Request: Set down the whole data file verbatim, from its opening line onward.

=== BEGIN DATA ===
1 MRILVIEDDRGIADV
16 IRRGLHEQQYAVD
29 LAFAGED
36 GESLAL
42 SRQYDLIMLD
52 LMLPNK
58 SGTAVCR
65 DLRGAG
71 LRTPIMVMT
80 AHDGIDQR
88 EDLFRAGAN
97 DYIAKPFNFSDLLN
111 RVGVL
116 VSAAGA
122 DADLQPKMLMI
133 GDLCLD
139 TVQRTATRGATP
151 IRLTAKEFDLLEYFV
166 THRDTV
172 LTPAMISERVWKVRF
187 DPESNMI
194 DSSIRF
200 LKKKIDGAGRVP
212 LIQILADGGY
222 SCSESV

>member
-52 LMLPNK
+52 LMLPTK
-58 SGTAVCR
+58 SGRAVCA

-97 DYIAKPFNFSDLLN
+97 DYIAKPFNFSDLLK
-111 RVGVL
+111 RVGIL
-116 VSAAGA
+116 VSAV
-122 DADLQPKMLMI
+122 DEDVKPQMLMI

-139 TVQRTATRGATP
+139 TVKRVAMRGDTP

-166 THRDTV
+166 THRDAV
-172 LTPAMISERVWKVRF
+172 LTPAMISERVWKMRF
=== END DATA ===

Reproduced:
1 MRILVIEDDRGIADV
16 IRRGLHEQQYAVD
29 LAFAGED
36 GESLAL
42 SRQYDLIMLD
52 LMLPNK
58 SGTAVCR
65 DLRGAG
71 LRTPIMVMT
80 AHDGIDQR
88 EDLFRAGAN
97 DYIAKPFNFSDLLN
111 RVGVL
116 VSAAGA
122 DADLQPKMLMI
133 GDLCLD
139 TVQRTATRGATP
151 IRLTAKEFDLLEYFV
166 THRDTV
172 LTPAMISERVWKVRF
187 DPESNMI
194 DSSIRF
200 LKKKIDGAGRVP
212 LIQILADGGY
222 SCSESV

>member
-52 LMLPNK
+52 LMLPTK
-58 SGTAVCR
+58 SGRAVCA

-97 DYIAKPFNFSDLLN
+97 DYIAKPFNFSDLLK
-111 RVGVL
+111 RVGIL
-116 VSAAGA
+116 VSAV
-122 DADLQPKMLMI
+122 DEDVKPQMLMI

-139 TVQRTATRGATP
+139 TVKRVAMRGDTP

-166 THRDTV
+166 THRDAV
-172 LTPAMISERVWKVRF
+172 LTPAMISERVWKMRF